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HFTH - Episode 147 - Violations

Content warnings for this episode include: Animal cruelty (dog in bear trap narrowly avoids becoming lunchmeat), Violence, finding a mutilated body in the woods, Death + Injury, brutal onscreen murder, Blood, Emotional Manipulation, Body horror, Consumption of Inedible Materials (eyeballs and Blithe’s leg), Therapy Sessions, Misgendering

The Interrogation - Built for Judgement

The Auditor

Start from the beginning. Describe a sequence of events.


How far back would you like me to begin?

The Auditor

Where you place the beginning is itself part of the test.


In the beginning, there was an orchard at the center of the universe…

The Auditor

The beginning of the incident.


Ah. Well. This one began with a murder.

Story 1 - Souls Still Bound

“Do they trouble you?” said Mr. Greenstreet. “The rumors?”

Ben Alder lay with his hands folded on his chest on Mr. Greenstreet’s chaise-lounge. But his attention dwelt somewhere far away and dark, through the decorative mirror, long beyond the wallpaper.

“I don’t know if they understand what it means,” he said. “How well do they remember the Instrumentalist, Mr. Greenstreet? The Scoutpost knew. Scout City doesn’t. Maybe it’s better to forget. I wish I could.”

He put his hands to his eyes, tried to ignore the burning behind his ears and in his forehead. It was childish, all of it. What, did he really need someone to listen?

“We’ve touched on this in our previous sessions,” said Mr. Greenstreet. “But you’ve never fully explained what you saw. It’s clear that it’s a burden you carry.”

“The hard part with describing what I saw is that I’m not sure how much was real,” said Ben, and looked up to the ceiling, would rather the rafters than Mr. Greenstreet’s professionally interested gaze. “After our mother died, things got… hazy. There was a piano.”

“You’ve mentioned the piano,” said Mr. Greenstreet.

“We found an abandoned moving truck, or so we thought,” said Ben. “Dad had us move a bunch of things from it into ours. Thought it was a real find, up here. But it all went wrong after that. There was a girl, with her mouth sewn shut. She’d hover over us at night. Burn messages into the walls. She hated us.”

“I believe they called him Percy,” said Mr. Greenstreet. “Violet, Bern, a few others would encounter him eventually.”

“I wish it wasn’t real,” said Ben. “It would be easier to… move on, if it had been some bad dream. But the truth is, we stole a piano, and after that, he was after us too. The Instrumentalist was always in the woods after that. You’d hear him passing, sometimes, music moving through the trees. We stayed inside at night after that. But it wasn’t enough. We started to find them.”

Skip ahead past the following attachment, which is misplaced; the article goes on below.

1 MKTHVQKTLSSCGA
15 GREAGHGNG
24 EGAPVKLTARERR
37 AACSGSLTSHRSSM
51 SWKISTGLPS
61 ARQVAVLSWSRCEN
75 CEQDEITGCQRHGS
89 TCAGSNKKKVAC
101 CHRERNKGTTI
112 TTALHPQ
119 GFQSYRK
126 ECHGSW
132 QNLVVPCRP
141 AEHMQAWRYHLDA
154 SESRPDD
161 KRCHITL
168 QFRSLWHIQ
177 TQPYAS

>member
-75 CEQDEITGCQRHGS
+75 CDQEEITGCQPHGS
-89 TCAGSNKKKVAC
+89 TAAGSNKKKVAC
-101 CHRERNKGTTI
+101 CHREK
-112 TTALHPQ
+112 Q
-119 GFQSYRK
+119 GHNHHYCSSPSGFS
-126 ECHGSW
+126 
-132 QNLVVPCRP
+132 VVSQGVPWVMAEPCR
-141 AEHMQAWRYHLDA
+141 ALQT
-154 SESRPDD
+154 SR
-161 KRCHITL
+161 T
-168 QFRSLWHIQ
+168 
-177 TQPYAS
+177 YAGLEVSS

“Find what, Ben?” said Mr. Greenstreet, dipping a spoon into an open wound.

“Bodies,” said Ben. “This was back when the Scoutpost was young and nobody knew if it would survive. We were independent, salvagers, collectors. Sold at the Wet Market… it was the Dry Market at the time. I was a kid. I didn’t know what was going on.”

“Take your time,” said Mr. Greenstreet.

“We were playing hide and seek, once. Shouldn’t have been, what with the wildlife. Elena was counting and we were hiding, and she was great at finding us. And I wanted to hide somewhere she’d never see me, so I went further out than usual. Past our bounds. And there was a tent, out there, flapping in the wind, and I thought that’s perfect. So I ran, and closed the flap, and… that was when I turned around and realized I wasn’t alone in there.”

“Don’t push yourself,” said Mr. Greenstreet, probably hoping full well that he would.

“She was in a sleeping bag,” said Ben. “I’m not sure if she was killed there, or dropped here after he was done. Maybe I just found her before the animals did. She was… open. The symbols, the… the openings in a fiddle, were carved out of her. You could see the ribs beneath. Her mouth was a mess of wires, broken teeth… she had just been… shattered. Destroyed.”

“What did you do when you realized you’d found this dead person?” said Mr. Greenstreet.

“I couldn’t move,” said Ben. “I don’t know why but I saw her and I was her. I was like a corpse. Unable to speak. I was in there six hours before they found where I’d hidden. We buried her in a bed of purple lupine flowers. She wasn’t the last.”

“And now…” Mr. Greenstreet began, but Ben continued, words bubbling to the surface.

“The thing I couldn’t shake,” he said, “was the idea that she was out there still. Like the girl in the piano. Dancing in the woods to that lonely fiddle. Calling me somehow. That’s what I remember. Does Scout City? Do they know what it means when they whisper the word Instrumentalist? I don’t think they do. I’m not the only one. There are lots of us that remember.”

“Are there?” said Mr. Greenstreet, crossing his legs and putting his hand beneath his chin. “Have you found others to relate to your experience, then?”

“There’s a few,” said Ben, sitting up to study his self-appointed counselor. “And they feel like I do. That if it is him, we’re not going to let him get away with this again. We’ll tear him apart.”

“There’s a possibility that it isn’t him, a decent possibility I would say,” said Mr. Greenstreet. “Someone else, just, ah. Aping his style.”

“Then they should know better,” said Ben, and rose from the lounge, and cracked his scarred knuckles. “And the punishment is the same.”